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Wednesday, April 24th, 2013

Couple sentenced in son's accidental shooting death

11-year-old shot himself in the head while handling handgun at family's home

By Margie Wuebker

Melody R. Fisher talks with attorney Randall Breaden, left, as her estranged hus. . .

GREENVILLE - Darke County Common Pleas Court Judge Jonathan Hein minced no words when it came to sentencing Michael L. and Melody R. Fisher of rural Fort Recovery in connection with the accidental shooting of their 11-year-old son.
The Fishers, who each received five years community control sanctions (probation) plus 15 days in jail, were found guilty earlier this month of endangering children. Jurors failed to reach a verdict after 13 hours of deliberation on more serious involuntary manslaughter charges.
Hein referred to the statement, "I thought I taught my son better," Michael Fisher made during a three-day jury trial.
"Recognize children are just that - children," the judge said. "Don't expect children to have the capacity to protect themselves from dangers while growing up."
Michael "Mikey" Fisher III died Aug. 4, 2011, after shooting himself in the head while handling a 9-millimeter handgun at the family's Peters Road home, just south of the Mercer-Darke County line. Older and younger siblings reportedly were in the room at the time of the 1:15 a.m. shooting and the parents were in bed.
The judge also bristled at comments made regarding constitutional rights to bear arms.
"It is a constitutional privilege to own guns and responsibility goes with that privilege. The more guns the higher duty," Hein said referring to the 86 guns found in the Fisher home.
Michael Fisher lifted his hands in a gesture of helplessness when given the opportunity to address the court prior to sentencing.
Defense attorney David Rohrer pointed out the 33-year-old father will never see his son graduate from high school or get married.
"How much more can this court punish Michael any more than he has punished himself?" Rohrer said. "It's Newtown all over again, and the right to bear arms."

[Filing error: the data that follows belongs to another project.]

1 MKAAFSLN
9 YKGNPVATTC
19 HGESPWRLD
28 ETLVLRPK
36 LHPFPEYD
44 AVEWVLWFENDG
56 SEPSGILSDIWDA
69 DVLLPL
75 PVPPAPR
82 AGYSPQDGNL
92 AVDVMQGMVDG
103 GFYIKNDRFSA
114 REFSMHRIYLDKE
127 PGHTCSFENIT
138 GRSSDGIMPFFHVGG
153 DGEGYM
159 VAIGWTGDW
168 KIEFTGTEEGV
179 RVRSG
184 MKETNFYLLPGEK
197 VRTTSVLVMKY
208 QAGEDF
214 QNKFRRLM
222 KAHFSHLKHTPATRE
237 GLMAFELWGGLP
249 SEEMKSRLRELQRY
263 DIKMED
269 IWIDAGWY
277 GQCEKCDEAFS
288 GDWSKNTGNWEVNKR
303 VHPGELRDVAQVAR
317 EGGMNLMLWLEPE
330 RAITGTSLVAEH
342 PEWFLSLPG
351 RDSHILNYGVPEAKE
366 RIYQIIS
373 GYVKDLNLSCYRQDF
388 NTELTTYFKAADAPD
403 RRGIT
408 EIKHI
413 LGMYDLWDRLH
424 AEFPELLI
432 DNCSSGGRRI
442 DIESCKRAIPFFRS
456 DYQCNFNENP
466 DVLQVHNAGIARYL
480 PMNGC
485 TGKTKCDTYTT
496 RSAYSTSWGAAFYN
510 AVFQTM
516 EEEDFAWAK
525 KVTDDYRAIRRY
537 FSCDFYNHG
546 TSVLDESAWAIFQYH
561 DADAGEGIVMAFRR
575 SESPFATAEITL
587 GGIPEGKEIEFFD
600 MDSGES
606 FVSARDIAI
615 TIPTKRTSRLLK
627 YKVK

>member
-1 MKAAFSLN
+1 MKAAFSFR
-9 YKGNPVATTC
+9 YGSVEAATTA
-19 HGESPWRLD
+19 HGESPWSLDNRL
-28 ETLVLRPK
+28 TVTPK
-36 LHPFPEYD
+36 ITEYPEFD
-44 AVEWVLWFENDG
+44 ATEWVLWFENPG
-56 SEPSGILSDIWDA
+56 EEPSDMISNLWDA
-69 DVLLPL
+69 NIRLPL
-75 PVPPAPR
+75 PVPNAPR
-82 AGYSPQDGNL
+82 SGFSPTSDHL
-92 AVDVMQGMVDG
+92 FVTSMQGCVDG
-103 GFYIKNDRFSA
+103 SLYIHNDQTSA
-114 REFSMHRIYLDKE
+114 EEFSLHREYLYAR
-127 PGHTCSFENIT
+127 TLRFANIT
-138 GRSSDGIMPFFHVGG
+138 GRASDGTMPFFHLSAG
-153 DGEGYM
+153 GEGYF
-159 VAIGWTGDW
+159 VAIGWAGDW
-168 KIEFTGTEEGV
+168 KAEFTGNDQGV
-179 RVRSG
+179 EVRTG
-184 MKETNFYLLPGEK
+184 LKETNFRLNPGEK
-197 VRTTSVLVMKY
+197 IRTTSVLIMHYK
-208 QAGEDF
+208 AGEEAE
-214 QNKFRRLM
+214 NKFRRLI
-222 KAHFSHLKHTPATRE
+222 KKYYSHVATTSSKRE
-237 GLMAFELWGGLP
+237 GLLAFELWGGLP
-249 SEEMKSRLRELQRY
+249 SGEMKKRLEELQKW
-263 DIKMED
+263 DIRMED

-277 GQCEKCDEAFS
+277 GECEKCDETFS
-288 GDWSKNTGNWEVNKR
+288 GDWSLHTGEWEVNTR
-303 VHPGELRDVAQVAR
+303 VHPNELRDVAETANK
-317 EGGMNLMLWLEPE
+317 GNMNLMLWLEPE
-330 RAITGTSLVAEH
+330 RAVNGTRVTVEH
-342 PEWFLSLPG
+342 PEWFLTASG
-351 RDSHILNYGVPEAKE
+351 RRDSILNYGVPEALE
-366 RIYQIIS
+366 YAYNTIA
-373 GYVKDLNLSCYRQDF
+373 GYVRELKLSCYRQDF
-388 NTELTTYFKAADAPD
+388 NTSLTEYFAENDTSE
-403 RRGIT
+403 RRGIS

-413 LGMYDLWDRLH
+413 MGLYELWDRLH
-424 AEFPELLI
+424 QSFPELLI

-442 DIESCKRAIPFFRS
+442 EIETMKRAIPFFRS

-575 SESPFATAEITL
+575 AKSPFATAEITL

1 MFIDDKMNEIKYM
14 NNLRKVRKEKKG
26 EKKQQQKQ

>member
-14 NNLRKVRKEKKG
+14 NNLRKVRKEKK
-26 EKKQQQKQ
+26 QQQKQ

Randall Breaden, defense attorney for 31-year-old Melody Fisher, said he doesn't know of any punishment that even comes close to such a tragedy.
He added that she did not agree with the gun culture in the home and blames herself for the tragedy.
"I wish I would have done more for Mikey, but it's too late," said the mother who has voluntarily surrendered the three guns that belonged to her. "I want to be there for my other kids."
The Fishers are going through a divorce. She has moved to the Celina area and has custody of their daughter. Their son also stays with her 50 percent of the time. She has two part-time jobs - one at a carryout in Fort Recovery and the other at a hair salon in Minster.
The other two children reside with their father, who works for a family member and does fur trading.
Hein cautioned the parents not to spread acrimony as divorce proceedings continue and suggested they find better jobs that generate more income to meet the needs of a growing family.
  Hein also said the 15-day jail terms, to be served in the Darke County Jail, should be staggered so at least one parent is available for the children. Additionally, each parent must pay a $500 fine, complete 60 hours of community service and seek mental health counseling.
Darke County Assistant Prosecutor Deborah Quigley had requested 30-day jail sentences and forfeiture of the guns, many of which had been left unsecured at the Fisher home.
Hein said the guns could be forfeited to the state and their value used to defray some of the court costs.
"I'm not ordering you to forfeit the guns," the judge told the Fishers. "But you can't possess them anymore due to the convictions."
The child endangering charge carried the possibility of up to five years in prison.
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